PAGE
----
Advertising isn’t working for main political brands

The next time your agency presents a media plan, point out how TV and radio’s mass appeal shaped the election outcome

So, that was the election/ a month-long, intensive marketing campaign by three national brands that have been courting voters for more than 100 years. At the end of it all, consumers were not quite sure which brand to buy.

You would think, given their collective experience, the Labour, Conservative and Liberal Democrat teams would each have delivered textbook learning for brand managers on how to woo consumers. But instead, in the past few weeks, politicians and marketers alike have had to relearn five key marketing lessons.

First, predictive research, which anticipates how someone might behave in a hypothetical situation (“If there were a general election tomorrow, how might you vote?”) is a lot less reliable than actual behavioural research (for instance, an exit poll that asks “How did you just vote?”). And yet, weeks before the election, the amount of political capital invested by campaigners chasing hypothetical votes seemed disproportionately generous when compared with efforts to attract real votes on polling day.

What also became clear is that the best default is to believe the findings of your research, not what you might wish the answer to be. If the surprising exit poll result taught us one thing it was how spookily accurate such a technique can be. Nobody could believe a forecast of “only” 307 seats for the Tories or a “collapse” in notional Lib Dem support – but that is exactly how it played out, after politicians of all sides had blithely assured us all that the pollsters, not the politicos, had got it wrong. Good research is the best data we have; believe it and act on it, don’t be in denial of it – especially when it’s telling you what you might not want to hear.

Second, this election reminded all of us of the real pulling power of old media. Although billed as the first social networking election, the only social networking most of us saw was a bizarre, C-list celebrity party on the BBC boat and some rather lame media coverage of bloggers and Twitterers (aka news journalists sitting at laptops in a studio) on election night.

This was, in fact, an election battle transformed by weekly TV debates – delivering multiple-million audiences – and shaped by the ensuing press response. Ironically, we had to wait until it was all but over for the best headline of the campaign – The Sun’s “Squatter holed up in Number 10”, which laid out the ground that a “coalition of the losers” would be untenable.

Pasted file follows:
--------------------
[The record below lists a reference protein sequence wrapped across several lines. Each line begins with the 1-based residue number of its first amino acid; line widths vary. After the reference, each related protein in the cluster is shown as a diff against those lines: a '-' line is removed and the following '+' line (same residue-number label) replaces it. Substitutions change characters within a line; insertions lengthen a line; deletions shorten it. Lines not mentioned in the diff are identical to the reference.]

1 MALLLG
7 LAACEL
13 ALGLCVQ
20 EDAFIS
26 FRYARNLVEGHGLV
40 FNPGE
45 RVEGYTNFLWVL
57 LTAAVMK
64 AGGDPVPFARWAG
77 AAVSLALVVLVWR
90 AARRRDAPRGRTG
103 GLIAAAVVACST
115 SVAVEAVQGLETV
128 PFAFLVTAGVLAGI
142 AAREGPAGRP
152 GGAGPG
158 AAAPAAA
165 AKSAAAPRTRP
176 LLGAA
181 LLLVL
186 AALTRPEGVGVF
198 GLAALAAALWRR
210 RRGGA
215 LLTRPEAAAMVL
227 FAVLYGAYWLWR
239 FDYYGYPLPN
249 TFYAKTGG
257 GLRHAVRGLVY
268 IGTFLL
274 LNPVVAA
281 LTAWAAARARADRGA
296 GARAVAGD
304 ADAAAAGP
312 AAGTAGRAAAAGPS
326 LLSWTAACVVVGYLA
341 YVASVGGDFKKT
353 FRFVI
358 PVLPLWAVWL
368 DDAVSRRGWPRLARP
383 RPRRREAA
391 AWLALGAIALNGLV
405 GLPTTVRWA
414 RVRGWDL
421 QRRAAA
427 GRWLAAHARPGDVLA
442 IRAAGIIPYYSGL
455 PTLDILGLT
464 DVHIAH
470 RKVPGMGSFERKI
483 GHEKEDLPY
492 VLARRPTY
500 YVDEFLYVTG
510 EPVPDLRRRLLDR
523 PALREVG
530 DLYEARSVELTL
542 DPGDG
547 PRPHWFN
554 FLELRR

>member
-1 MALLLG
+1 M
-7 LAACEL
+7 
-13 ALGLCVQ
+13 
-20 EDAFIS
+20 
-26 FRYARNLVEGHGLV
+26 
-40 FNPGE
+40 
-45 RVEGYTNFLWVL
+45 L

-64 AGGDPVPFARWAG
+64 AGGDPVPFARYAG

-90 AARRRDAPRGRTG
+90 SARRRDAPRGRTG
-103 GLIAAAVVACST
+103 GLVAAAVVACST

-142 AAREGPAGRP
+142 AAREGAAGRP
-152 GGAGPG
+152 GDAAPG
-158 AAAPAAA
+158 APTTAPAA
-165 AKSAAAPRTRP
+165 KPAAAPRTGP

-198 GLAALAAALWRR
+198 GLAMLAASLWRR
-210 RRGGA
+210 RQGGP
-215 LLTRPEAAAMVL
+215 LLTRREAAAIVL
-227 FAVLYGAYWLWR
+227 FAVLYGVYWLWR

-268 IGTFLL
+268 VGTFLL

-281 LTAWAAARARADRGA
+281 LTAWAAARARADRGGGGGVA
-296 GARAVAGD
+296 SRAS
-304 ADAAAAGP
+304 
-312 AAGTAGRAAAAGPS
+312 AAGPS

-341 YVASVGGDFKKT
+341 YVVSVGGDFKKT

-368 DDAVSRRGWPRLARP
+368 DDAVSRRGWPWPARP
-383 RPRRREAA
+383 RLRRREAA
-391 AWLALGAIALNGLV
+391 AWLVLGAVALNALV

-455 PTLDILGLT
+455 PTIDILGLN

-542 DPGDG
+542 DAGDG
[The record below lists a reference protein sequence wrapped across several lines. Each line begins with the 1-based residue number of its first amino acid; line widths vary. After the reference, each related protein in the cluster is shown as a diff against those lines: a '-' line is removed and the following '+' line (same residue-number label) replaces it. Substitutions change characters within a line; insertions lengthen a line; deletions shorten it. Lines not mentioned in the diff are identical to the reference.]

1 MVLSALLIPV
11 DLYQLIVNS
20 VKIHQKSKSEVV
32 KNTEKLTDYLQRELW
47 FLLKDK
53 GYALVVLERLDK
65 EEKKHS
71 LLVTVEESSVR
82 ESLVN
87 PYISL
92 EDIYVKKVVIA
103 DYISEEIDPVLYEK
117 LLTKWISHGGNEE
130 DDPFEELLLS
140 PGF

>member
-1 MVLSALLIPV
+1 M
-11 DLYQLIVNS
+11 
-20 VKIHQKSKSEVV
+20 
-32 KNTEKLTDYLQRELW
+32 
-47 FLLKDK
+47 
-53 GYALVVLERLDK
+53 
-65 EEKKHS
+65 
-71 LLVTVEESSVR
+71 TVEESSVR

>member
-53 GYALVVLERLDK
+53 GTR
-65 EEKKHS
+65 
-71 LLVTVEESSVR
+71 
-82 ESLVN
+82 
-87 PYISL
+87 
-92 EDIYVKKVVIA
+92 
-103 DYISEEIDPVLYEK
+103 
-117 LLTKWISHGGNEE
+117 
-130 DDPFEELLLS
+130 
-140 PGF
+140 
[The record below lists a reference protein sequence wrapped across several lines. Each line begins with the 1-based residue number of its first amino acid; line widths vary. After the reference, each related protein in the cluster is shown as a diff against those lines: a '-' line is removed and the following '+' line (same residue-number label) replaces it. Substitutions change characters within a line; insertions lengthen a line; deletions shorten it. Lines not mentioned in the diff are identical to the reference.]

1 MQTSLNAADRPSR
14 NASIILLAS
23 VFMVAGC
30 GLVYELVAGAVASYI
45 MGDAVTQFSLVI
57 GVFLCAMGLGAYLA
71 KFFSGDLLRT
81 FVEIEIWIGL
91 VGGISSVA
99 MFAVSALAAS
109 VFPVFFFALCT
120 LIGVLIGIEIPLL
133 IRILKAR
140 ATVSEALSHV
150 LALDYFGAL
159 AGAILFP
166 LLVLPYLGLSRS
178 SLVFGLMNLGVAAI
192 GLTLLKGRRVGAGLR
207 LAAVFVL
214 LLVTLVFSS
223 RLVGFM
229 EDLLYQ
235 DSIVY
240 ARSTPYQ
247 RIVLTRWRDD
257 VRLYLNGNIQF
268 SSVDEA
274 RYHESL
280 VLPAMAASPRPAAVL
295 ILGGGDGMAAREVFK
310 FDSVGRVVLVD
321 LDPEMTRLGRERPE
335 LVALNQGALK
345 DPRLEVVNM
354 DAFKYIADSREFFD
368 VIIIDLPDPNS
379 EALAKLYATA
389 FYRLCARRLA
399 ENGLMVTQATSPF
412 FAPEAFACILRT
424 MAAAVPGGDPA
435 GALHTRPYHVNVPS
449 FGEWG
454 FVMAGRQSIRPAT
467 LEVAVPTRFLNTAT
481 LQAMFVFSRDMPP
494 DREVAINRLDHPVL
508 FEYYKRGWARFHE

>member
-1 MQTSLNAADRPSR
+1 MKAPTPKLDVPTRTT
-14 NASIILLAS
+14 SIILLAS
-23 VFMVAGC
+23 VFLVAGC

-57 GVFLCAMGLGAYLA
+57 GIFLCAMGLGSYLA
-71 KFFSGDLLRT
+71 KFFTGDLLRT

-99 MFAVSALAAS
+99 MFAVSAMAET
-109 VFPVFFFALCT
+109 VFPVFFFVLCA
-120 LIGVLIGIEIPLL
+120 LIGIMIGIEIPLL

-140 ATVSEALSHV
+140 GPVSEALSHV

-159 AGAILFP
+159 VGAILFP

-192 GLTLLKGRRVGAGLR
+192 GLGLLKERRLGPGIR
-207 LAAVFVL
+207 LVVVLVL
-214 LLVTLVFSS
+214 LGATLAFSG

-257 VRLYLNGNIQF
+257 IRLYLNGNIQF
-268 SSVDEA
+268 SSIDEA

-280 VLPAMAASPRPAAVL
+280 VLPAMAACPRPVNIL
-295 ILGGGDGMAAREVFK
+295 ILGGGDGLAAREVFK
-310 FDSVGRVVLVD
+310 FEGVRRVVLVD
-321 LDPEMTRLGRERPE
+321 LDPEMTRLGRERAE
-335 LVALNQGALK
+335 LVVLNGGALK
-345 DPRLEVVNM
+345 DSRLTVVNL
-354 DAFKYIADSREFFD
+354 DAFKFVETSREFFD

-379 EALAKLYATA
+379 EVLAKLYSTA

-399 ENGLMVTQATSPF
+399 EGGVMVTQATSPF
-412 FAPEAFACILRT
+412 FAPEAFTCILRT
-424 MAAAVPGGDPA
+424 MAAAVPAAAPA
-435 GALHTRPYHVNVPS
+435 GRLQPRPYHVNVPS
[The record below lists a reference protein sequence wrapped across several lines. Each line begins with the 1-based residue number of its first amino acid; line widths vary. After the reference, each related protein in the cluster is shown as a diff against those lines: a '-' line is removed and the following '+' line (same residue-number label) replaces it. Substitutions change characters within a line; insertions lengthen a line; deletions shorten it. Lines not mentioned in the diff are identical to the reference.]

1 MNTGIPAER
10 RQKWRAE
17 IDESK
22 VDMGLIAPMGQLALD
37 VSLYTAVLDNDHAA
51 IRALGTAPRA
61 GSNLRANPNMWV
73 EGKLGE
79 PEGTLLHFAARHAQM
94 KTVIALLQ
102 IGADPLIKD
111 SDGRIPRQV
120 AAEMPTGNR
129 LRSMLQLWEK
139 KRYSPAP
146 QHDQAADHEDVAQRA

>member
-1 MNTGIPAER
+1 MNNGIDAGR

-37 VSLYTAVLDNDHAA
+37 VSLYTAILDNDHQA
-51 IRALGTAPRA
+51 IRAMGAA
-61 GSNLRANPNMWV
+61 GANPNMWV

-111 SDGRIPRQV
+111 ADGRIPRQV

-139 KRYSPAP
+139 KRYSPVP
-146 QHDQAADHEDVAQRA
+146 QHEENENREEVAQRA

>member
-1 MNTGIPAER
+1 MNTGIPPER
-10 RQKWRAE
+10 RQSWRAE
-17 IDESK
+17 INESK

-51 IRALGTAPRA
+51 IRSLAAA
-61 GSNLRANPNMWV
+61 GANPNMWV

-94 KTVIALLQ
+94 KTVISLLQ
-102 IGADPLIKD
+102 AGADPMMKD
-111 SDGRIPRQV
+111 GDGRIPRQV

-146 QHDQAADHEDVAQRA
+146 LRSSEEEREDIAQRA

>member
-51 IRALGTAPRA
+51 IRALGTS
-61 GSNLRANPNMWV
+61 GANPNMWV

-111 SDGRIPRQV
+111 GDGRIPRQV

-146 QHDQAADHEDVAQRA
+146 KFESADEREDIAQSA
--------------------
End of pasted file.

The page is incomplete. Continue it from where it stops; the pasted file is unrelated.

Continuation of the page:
number 10
The most valuable lesson of the election is that great brands stay true to their principles – they don’t break covenants with the consumer, don’t do deals, and don’t change strategy whenever an opportunity arises. That’s the route to short-term volume gain and long-term equity erosion. In the words of the textbook, they are “built to last”. Unlike coalitions.

In this column last month, I wrote that this election would be about the TV debates and direct campaigns in the marginals, and so it was. We should all be open to, and experiment with, new media platforms yet remain cautious about their usefulness to advertisers. The mass appeal of TV and radio shaped the election outcome – worth remembering the next time your agency presents a media plan.

The third lesson is equally fundamental: having identified the appropriate media channel with which to engage your target consumer, you still need to deliver memorable advertising – with a compelling proposition, drama and a memorable selling line. As brand managers plan their next mainstream ad campaigns, the election battle reminds us to fight for, and demand, fabulous advertising, because the political advertising in this campaign was uniformly dreadful.

It was a waste of money and energy from the campaigners, and a poor reflection on our ad agencies’ creative strength-in-depth. Just 24 hours after the closest-fought election in a generation, most people were hard pushed to recall a single poster, slogan or party political broadcast. Great brands deserve iconic campaigns; weak brand managers and account directors get the advertising they deserve. Advertising isn’t working, to coin a phrase.

The election served as a similarly brutal reminder for media owners. No editor or programmer should forget that well-deployed talent makes great programming; badly deployed, it’s rubbish. Jeremy Vine is arguably the nation’s best radio presenter, scooping the Brown (head in hands) Rochdale interview for Radio 2. Yet, on election night, he looked a berk, performing what appeared to be a form of TV studio Twister at 4am in front of impenetrable computer graphics. Meanwhile, I suspect, John Humphries was, sensibly, tucked up asleep in bed.

Finally, the most valuable lesson of the election was reserved for all of us involved in brand equity, which is that great brands stay true to their principles – they don’t break covenants with the consumer, don’t do deals, and don’t change strategy whenever an opportunity arises. That’s the route to short-term volume gain and long-term equity erosion. In the words of the textbook, they are “built to last”. Unlike coalitions.

Andrew Harrison is chief executive of the RadioCentre. You can contact him at

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